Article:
Photo by Olivia Wilkey
Around March 15 2020, I turned my dining room into a makeshift lab, converting an old cooler into a temperature and humidity controlled chamber to incubate tempeh. I didn’t have anything to do when the lockdown started, but had Amazon at my disposal. I turned my tempeh research into a report that I tried to get out to every chef I’ve worked with. Naively, I thought they’d care. In my bubble, I thought I was helping to save the future of food by using sustainable legumes to educate others on alternative protein sources. Ultimately, no one was interested – they were dealing with the impending closures that would grow to define the culinary industry for the next 6 months.
In a quest to stay busy, I tried my hand at Instagram food tutorials, but that was short lived. I felt useless. I’m a chef – I cook for people. Those people were gone. The streets had no cars on them, and the sidewalks and supermarket shelves were barren. No one knew how long it would last. I kept trying to figure out how I could do something positive, even if my girlfriend and I were the only ones who could eat whatever I made. I wanted something bigger than my home kitchen, and dreamed up a COVID-safe popup restaurant that I was certain was never going to happen.
The idea was to find a vegetable garden, a couple of grills, a friend to collaborate with, and a dynamic source for sustainable ingredients. After many calls, a beautiful garden space on Martha’s Vineyard was generously donated. I called my friend Flynn McGarry to see if he was available to collaborate on the project. It would require a lot more than my usual itemized list. Because of CO-VID, we now had to consider travel restrictions, social distancing, and testing. I thought we were going to have to cancel everything a dozen times, but ultimately it worked out.
The pandemic made staffing especially difficult. Luckily, our girlfriends, Rebecca and Olivia, wanted to come with us. They agreed to work, and we would have been screwed without them. It sounded magical to get out of town and be on an island for two weeks, but they ended up hating us for how hard it was. Even with their help, to run the pop-up with only 4 people was insane. Flynn or I would wake up around 7 am to clean the tables and finish washing dishes from the previous night. We rarely finished breaking down before 1 or 2 AM. On top of that, our days off were filled with trips to the dump, hardware stores, and markets. The dump was a racket. They’d charge us 10-15 dollars every time we wanted to throw out a bag or two of lobster tails.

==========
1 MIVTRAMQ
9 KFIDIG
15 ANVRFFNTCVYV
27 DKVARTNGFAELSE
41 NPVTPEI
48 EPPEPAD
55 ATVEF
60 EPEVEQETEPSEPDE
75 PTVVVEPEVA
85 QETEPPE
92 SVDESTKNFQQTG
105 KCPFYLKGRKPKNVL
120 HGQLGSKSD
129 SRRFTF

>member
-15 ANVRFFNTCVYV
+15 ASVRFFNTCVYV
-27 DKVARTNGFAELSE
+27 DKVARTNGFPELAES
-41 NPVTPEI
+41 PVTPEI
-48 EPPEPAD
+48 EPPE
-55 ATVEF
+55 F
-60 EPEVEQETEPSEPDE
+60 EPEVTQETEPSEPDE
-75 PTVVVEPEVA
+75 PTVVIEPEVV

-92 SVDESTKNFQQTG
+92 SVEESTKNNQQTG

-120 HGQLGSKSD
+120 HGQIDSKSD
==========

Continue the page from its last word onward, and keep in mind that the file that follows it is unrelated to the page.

We worked directly with local farmers, fishmongers, and mushroom growers to source ingredients. The goal was to source 90% of our products from the island – everything beside vinegars, olive oil, and dried goods. We stayed away from meat in order to have a low-impact menu, focusing on bivalves, shellfish, and vegetables. We wanted to challenge ourselves to be radical in our adaptation and serve things that would not typically be included in a traditional fine dining setting.
We found out quickly that the growing conditions on Martha’s Vineyard were less than ideal. Farmer after farmer told us that the humidity causes the flowers on plants to rot before they’re even pollinated. Though a lot of the produce we had access to was grown organically, it had failed to ripen in the short and difficult growing season. We had to look at each ingredient and figure out how to coax the best flavors from them. Their cucumbers were a delicious exception to much of the unideal produce on the island. Farms like Beetlebungin Chilmark were growing varieties with unique flavor profiles. I’d snack on whole ones when we had downtime on the prep day. Some cucumbers had citrusy, melon-like flavors, while others were classically refreshing, crunchy, and sweet. They were some of the best produce we ate.